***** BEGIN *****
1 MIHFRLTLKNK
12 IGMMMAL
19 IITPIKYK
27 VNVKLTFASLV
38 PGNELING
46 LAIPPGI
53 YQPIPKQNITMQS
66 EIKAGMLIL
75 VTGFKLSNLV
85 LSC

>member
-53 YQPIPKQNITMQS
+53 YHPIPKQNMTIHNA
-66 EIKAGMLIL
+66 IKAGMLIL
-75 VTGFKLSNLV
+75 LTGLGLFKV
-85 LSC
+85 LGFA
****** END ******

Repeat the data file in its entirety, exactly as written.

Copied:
1 MIHFRLTLKNK
12 IGMMMAL
19 IITPIKYK
27 VNVKLTFASLV
38 PGNELING
46 LAIPPGI
53 YQPIPKQNITMQS
66 EIKAGMLIL
75 VTGFKLSNLV
85 LSC

>member
-53 YQPIPKQNITMQS
+53 YHPIPKQNMTIHNA
-66 EIKAGMLIL
+66 IKAGMLIL
-75 VTGFKLSNLV
+75 LTGLGLFKV
-85 LSC
+85 LGFA